Making up 8 to 10 percent of your overall wedding budget, flowers are an important piece of the wedding ceremony and reception. But if you're not into the traditional rose bouquet, you may be feeling a little lost when it comes to picking your petals for the big day. To get your creative juices flowing, Mpls.St.Paul Weddings spoke to Sarah Pitts, a floral expert from Bachman's, who shared a handful of fresh options for 2014.
1. Refined Woodland: This is a new twist on a lingering trend. While couples are still very interested in the rustic theme, they're starting to move away from Mason jars and cowboy boots. Instead, think magic and whimsy, with fur, moss, ferns, and mushroom accents sprinkled throughout the decor. Greens and grays are popular color choices for brides who are fans of the woodland theme, and their gowns may play up the trend as well, with lace trims, fur-tufted shawls, or floral embellishments.
2. Old World Opulence: Halter dresses, neutral colors, and pearls define this Gatsby-meets-Grecian trend. Instead of the structured, small bouquets that we're so used to seeing, brides are opting for larger, cascading arrangements. To really play up the opulence, Pitts says to wrap the stems in metallic ribbon and scatter crystals throughout the bouquet.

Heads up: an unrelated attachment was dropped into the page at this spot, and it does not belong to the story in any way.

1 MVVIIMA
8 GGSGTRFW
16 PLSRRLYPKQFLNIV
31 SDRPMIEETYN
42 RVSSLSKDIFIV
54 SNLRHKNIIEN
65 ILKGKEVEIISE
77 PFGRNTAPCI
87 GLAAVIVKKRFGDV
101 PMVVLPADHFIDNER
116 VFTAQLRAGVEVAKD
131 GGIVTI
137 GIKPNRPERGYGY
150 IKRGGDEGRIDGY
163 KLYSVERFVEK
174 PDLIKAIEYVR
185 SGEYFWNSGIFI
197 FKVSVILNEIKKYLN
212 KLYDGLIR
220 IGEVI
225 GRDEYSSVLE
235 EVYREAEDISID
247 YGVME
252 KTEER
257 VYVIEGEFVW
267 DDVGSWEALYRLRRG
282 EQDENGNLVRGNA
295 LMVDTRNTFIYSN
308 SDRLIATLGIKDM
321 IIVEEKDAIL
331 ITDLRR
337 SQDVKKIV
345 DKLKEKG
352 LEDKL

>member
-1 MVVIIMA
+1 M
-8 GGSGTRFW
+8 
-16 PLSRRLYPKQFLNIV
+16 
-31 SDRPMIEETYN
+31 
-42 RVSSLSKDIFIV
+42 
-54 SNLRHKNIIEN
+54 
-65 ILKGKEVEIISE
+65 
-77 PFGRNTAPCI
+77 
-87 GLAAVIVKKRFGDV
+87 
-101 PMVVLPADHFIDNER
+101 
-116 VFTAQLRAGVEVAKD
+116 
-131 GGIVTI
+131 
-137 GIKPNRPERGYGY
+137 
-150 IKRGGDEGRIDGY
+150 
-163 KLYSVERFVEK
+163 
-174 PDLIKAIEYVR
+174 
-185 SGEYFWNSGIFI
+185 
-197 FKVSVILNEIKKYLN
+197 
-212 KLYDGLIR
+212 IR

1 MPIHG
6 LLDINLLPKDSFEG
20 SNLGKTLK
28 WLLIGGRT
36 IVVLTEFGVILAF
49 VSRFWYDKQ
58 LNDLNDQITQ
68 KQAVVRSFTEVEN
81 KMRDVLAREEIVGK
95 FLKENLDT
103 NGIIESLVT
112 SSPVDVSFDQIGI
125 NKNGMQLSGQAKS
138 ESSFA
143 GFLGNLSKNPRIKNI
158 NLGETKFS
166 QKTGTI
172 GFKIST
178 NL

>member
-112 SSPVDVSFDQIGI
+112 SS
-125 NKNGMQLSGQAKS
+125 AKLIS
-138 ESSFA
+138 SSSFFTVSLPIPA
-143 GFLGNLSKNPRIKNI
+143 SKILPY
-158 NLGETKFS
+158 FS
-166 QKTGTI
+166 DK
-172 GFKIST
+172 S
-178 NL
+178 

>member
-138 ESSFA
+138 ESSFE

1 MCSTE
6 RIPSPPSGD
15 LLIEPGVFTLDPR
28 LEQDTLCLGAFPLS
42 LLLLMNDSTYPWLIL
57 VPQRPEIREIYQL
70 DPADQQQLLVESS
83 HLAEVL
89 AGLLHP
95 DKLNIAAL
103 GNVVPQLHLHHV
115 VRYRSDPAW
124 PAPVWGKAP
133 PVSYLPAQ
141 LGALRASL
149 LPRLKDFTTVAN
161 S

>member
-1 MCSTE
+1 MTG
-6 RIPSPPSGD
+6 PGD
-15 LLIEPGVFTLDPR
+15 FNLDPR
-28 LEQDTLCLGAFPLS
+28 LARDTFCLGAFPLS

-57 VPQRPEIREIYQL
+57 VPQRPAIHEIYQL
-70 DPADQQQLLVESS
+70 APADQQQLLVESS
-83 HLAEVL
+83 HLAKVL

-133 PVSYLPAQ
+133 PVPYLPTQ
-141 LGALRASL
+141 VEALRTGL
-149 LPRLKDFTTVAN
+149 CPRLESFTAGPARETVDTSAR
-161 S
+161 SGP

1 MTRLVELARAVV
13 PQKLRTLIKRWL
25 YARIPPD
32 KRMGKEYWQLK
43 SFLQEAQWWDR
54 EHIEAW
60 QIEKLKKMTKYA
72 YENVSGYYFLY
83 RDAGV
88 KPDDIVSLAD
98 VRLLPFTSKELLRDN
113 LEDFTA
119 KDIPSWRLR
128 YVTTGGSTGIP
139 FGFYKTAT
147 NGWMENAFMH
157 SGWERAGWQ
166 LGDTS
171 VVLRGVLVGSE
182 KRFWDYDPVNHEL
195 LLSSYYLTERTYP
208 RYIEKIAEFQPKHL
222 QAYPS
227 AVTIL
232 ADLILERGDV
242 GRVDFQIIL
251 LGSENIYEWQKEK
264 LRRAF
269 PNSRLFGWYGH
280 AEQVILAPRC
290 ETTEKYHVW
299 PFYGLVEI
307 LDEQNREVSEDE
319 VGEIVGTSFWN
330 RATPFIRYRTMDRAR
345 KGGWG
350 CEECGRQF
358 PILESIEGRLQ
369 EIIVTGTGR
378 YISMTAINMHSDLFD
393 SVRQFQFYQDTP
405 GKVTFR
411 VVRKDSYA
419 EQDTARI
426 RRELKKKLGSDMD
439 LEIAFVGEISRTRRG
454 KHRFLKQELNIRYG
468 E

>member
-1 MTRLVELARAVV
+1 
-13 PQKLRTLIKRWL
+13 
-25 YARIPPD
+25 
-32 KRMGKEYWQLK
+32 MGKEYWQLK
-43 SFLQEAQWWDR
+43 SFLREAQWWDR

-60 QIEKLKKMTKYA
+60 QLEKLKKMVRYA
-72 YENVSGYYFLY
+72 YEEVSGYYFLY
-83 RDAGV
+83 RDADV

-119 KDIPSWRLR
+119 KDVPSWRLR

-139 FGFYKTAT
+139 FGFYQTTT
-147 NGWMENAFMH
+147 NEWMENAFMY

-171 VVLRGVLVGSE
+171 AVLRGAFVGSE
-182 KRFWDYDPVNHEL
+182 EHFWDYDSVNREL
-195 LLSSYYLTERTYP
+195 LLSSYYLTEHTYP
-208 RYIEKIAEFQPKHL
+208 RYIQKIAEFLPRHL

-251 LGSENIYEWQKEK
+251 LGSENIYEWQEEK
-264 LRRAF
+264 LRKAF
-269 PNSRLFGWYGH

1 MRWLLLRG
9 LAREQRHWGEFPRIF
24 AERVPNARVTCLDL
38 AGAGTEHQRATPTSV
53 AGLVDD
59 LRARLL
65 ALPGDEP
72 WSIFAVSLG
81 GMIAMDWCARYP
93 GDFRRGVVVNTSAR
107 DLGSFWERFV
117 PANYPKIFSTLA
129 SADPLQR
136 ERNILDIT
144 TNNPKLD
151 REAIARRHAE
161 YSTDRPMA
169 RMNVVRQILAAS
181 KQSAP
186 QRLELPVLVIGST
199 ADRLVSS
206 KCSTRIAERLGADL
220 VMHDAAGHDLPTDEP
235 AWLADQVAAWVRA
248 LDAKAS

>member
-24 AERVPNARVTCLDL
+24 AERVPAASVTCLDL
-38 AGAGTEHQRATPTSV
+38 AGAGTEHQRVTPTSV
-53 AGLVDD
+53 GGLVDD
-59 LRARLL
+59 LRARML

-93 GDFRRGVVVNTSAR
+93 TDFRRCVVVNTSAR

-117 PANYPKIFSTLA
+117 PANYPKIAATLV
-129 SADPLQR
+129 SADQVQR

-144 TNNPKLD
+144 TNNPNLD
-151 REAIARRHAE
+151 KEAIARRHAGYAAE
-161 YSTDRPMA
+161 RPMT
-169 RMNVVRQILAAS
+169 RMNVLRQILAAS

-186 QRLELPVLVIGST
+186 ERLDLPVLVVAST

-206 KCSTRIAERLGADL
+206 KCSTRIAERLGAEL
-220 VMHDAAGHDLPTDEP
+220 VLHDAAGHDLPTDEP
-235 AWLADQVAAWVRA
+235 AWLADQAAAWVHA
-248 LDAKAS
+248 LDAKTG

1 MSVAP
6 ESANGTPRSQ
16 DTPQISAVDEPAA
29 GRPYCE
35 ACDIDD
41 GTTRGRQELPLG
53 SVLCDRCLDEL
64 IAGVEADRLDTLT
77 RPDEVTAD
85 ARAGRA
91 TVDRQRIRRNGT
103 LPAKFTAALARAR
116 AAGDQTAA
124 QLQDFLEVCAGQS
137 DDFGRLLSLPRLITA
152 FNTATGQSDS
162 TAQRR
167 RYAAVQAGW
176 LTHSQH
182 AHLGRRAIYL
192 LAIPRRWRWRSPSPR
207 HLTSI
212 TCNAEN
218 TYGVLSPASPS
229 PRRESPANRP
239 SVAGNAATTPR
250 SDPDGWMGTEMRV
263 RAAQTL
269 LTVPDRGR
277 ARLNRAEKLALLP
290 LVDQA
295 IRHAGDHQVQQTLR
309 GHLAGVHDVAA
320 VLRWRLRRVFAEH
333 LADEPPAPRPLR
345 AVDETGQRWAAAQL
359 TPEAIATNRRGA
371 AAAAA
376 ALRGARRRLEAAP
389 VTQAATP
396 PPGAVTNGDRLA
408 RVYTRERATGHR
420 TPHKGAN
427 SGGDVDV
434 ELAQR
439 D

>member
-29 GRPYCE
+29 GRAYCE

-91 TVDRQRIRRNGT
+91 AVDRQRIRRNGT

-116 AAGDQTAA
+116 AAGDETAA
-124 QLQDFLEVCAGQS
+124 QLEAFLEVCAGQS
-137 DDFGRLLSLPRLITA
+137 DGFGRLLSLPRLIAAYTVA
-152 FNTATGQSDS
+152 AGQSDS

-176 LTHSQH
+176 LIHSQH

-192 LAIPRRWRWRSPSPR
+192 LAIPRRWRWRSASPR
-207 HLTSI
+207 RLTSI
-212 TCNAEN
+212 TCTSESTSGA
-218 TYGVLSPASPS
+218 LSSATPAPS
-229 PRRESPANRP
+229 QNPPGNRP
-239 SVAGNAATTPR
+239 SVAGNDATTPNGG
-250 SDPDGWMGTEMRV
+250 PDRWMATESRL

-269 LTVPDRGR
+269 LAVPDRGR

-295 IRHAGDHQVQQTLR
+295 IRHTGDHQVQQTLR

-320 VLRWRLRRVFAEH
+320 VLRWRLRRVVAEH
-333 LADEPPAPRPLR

3. Geometric: For the modern bride, the geometric trend is right on point. The clean lines and bold patterns can easily be incorporated throughout the stationery, decor, and cake, as well as floral elements. One centerpiece suggestion from Bachman's is to line the vases on the guest tables with waterproof paper that boasts a geometric design. To really make the patterns pop, try using bright colors, such as yellow, pink, lime green, and orange.
4. Watercolor: DIY weddings aren't going anywhere, and if you're the type of bride who enjoys handcrafted elements, this trend is right up your alley. Instead of the bright hues that define the geometric trend, watercolor is made up of softer, monochromatic hues. Above all, make sure that your flowers—as well as the rest of your wedding—represent you and your husband-to-be. "Trend is taking on a whole new meaning," says Pitts. "Everything has become so personalized. There's not really a formula that people need to follow, it’s all about them."